San Pancrazio Honors the #376th
My wife, Pat, and I were blessed with the opportunity to travel to San Pancrazio, Italy for a ceremony to premier the book: L'AEROPORTO DI SAN PANCRAZIO SALENTINO IL 376TH HEAVY BOMBARDMENT GROUP. The book was written by Pancrazio Stridi, a local historian. (Note his first name is the same as the town). He and I had been in email communication for several years. This past January, Pancrazio informed me that he had finished his research, which was sponsored by the city of San Pancrazio. The focus of his research was to describe the relationship between the town and the 376th Bombardment Group and the book was being published this year. When I told Pancrazio that a group of 376th family and friends were visiting Europe in the fall, the city agreed to hold the release ceremony so we could attend.
Pat and I flew from Vienna to Brindisi, Italy and stayed at an area resort (very nice by the way). We were then picked up by Pancrazio and his friend/driver/translator, “Johnny”. They gave us a tour of the airfield and the remaining structures.
We then met the mayor of the town, who finished the tour with a quick trip to city hall, where the evening ceremonies were to be held. The mayor showed us the plaque that is permanently mounted on the side of the building. It commemorates and names some of the 376th veterans who visited the town in 1991.
We were then taken to a local B&B, where we were allowed to rest, freshen up and change into more formal attire. It was a nice respite after walking around the dusty airfield all afternoon.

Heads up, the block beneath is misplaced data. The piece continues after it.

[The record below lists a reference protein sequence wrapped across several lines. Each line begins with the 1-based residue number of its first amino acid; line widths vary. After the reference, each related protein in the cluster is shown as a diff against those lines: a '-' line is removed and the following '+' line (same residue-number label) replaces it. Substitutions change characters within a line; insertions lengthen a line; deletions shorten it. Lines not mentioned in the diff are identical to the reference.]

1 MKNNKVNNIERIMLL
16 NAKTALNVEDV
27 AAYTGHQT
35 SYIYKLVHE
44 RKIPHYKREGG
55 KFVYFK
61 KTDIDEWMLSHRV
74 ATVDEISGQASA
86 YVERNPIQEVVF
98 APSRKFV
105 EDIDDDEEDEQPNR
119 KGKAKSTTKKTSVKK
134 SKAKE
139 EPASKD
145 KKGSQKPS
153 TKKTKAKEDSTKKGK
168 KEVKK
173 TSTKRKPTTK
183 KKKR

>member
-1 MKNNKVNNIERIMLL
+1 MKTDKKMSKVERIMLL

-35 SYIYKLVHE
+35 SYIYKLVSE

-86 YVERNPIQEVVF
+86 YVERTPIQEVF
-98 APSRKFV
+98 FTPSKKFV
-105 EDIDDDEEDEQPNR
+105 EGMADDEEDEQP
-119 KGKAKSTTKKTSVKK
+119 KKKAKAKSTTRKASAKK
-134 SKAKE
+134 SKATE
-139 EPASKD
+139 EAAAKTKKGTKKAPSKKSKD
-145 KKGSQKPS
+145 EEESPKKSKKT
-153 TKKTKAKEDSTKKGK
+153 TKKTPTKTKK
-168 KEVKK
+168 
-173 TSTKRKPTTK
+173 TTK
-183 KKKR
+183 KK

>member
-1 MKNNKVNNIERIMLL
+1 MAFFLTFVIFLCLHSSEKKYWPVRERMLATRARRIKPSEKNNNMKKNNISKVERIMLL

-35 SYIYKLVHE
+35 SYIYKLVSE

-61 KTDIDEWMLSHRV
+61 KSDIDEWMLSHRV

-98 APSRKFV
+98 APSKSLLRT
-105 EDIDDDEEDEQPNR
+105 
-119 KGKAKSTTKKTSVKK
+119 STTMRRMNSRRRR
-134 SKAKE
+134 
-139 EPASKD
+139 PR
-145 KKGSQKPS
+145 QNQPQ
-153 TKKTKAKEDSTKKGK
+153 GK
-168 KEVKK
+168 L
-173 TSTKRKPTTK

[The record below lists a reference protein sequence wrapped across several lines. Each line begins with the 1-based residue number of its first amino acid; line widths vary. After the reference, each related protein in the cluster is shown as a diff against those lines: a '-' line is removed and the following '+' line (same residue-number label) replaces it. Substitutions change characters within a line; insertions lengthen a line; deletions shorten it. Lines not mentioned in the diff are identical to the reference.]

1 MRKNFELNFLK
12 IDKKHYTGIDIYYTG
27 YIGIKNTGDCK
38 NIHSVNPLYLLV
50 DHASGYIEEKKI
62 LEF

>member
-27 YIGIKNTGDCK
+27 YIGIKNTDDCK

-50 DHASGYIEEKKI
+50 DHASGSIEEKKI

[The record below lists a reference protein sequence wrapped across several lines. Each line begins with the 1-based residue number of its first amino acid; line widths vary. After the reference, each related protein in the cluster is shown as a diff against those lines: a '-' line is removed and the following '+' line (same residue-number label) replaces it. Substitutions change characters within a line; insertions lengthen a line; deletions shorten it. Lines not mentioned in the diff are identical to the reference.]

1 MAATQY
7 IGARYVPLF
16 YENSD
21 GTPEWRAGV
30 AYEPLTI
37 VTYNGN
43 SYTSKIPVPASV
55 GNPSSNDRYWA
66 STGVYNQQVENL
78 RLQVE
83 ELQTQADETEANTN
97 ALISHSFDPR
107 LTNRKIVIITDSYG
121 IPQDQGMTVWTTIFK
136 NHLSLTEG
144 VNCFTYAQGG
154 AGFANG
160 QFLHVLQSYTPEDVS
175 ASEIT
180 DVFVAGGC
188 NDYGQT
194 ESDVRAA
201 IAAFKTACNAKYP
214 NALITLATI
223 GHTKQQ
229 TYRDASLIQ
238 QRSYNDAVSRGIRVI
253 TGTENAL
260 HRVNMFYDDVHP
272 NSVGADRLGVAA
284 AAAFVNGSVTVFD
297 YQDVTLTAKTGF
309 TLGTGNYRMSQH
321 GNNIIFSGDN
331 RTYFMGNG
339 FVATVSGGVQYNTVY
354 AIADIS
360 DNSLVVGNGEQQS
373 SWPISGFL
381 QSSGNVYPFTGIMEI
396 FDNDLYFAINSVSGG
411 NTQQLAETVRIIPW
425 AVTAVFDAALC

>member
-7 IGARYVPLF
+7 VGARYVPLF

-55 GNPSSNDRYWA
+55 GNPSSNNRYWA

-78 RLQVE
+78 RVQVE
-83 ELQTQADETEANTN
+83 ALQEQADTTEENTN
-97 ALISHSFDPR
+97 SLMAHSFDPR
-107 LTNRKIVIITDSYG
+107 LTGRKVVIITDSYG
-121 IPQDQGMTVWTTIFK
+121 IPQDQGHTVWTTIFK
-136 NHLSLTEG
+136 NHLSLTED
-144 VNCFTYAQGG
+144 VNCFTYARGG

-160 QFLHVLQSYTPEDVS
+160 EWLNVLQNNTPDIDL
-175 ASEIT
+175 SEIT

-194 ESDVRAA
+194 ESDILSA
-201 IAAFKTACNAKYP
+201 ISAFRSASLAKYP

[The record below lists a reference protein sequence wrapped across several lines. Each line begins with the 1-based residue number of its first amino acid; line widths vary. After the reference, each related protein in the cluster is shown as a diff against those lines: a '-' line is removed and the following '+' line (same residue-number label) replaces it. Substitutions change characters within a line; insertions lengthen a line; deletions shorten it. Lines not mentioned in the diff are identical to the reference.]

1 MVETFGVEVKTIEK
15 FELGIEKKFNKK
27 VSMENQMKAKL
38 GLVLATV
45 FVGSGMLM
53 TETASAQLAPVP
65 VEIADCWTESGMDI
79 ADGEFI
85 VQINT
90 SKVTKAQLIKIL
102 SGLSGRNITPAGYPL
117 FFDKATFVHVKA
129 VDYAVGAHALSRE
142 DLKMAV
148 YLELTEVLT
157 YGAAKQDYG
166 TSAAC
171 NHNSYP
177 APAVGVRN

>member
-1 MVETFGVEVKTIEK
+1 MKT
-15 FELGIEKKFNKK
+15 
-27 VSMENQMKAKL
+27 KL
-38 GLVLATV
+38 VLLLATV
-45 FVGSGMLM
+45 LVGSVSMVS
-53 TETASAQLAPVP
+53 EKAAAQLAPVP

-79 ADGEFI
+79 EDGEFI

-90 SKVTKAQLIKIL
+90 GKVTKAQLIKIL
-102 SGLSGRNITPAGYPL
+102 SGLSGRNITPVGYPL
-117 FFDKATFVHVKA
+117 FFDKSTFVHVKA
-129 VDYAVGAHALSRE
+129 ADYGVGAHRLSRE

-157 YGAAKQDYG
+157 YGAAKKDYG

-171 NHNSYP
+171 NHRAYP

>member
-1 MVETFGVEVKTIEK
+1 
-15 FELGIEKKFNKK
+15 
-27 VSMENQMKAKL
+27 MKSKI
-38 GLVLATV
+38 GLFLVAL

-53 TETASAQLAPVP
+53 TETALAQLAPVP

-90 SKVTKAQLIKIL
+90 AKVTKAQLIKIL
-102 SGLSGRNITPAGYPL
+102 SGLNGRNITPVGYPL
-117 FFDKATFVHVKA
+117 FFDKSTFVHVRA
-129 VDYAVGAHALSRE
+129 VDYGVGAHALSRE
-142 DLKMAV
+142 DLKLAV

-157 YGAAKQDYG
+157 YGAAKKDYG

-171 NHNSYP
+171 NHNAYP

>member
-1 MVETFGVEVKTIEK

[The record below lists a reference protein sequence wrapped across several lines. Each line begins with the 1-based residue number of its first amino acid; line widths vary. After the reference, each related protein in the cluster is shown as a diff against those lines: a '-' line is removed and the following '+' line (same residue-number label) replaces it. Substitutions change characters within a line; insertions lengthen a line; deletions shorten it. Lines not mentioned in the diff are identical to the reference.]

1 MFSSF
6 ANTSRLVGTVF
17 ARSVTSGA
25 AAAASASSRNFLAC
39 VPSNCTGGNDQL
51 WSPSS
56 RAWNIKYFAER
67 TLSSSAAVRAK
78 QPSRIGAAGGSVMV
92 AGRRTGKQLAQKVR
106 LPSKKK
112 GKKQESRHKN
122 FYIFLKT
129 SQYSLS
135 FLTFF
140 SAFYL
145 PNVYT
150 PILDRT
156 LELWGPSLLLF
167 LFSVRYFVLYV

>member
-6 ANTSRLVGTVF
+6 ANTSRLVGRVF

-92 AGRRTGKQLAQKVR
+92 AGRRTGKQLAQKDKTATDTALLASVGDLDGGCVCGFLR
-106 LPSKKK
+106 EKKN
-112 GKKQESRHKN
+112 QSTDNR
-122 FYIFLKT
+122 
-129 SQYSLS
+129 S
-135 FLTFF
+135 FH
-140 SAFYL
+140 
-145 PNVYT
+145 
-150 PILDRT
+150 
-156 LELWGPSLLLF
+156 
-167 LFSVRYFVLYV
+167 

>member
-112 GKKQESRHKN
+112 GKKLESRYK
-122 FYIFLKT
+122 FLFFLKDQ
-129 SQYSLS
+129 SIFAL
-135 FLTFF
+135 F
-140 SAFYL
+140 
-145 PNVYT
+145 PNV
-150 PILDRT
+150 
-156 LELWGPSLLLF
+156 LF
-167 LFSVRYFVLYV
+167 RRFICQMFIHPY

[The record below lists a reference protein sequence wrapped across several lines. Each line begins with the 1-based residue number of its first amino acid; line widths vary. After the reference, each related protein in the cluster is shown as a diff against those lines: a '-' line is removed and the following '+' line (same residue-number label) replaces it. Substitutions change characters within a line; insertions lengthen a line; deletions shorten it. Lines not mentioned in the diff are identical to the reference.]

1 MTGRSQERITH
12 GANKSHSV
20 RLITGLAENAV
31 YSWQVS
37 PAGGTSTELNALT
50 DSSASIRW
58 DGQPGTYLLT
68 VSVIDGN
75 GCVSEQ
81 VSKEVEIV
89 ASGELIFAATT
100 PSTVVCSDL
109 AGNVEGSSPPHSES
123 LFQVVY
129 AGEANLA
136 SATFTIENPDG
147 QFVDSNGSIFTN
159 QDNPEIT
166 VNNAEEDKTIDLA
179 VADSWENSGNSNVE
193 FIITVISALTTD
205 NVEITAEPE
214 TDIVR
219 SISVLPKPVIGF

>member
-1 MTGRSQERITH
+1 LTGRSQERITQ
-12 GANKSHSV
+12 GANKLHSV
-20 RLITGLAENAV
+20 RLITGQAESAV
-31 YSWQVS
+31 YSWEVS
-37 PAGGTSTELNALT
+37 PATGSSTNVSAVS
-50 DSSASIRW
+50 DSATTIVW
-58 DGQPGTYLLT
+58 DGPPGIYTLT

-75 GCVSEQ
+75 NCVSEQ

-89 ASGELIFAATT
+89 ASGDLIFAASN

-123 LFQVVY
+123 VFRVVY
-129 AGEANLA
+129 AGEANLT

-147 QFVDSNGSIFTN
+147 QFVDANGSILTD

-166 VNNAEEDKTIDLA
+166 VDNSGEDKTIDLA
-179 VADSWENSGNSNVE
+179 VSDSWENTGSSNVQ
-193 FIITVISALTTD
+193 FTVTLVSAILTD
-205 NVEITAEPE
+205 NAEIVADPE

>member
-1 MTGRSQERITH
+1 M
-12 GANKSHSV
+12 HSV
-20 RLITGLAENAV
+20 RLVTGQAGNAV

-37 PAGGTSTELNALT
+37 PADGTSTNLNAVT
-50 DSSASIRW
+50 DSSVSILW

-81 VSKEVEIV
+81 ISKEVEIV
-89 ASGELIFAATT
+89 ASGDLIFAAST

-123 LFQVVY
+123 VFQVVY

Pancrazio had sent me a copy of the flyer the city issued to announce the event. Previously, he had sent a copy of the proclamation to our association, which was on display at the last reunion and published in the previous edition of the newsletter.
The event took place in the chambers of the city hall. It was a standing room only crowd. Also attending to represent the 376th were Dennis Sentenac and his daughter, Hannah.
The ceremony began with The Star Spangled Banner and the Italian National Anthem. This was followed by speeches by the mayor and other dignitaries, including an officer from the Italian military. Although the speeches were in Italian, you could feel the significance of this event and the pride for the history of the town, especially during the speech made by the author Pancrazio. According to Pancrazio, the book tells the story of the airport in San Pancrazio and the 376th squadrons who were stationed there from November 1943 and April 1945. For my comments on behalf of the 376th, spoken in English, an interpreter was provided.
Much of the book’s research information came from my 376th Mission History book, the 376th website, and James Walker's Liberandos book. It is clear that the people of San Pancrazio will never forget the positive impact the 376th had on their town. When we walked the grounds of the airfield and viewed some of the old buildings that still stand, it was an emotional experience. The 376th veterans have left their legacy, not only for their families and friends, but for countless people in Italy who, still today, treasure and honor their memory.
I cannot begin to tell you how welcome the people of the town made Dennis, Hannah, Pat and me feel. They wanted me to convey to 376th veterans and their families and friends that they will always be welcome. Pat and I feel that there is so much more to explore in the town, the airfield, and the nearby cities. We are seriously considering a second visit to the “heel” of Italy in the future, where warm hospitality and beautiful scenery abounds.
The letter announcing the publication of the book and inviting us to the ceremony,
Below are some of the images from our trip:
Pat and I visit the town of Mesagne and its castle, on the way to San Pancrazio.
Pat, Ed, the mayor of San Pancrazio, Salvatore Ripa, and the president of the city council, Gianni Miglietta visiting the airbase.
Ed and Gianni Miglietta visiting the headquarters of 512th B. S.
Ed and Pat visiting the headquarters of the 514th B. S.
The plaque mounted on the Municipal building celebrating the 1991 visit of some 376 veterans.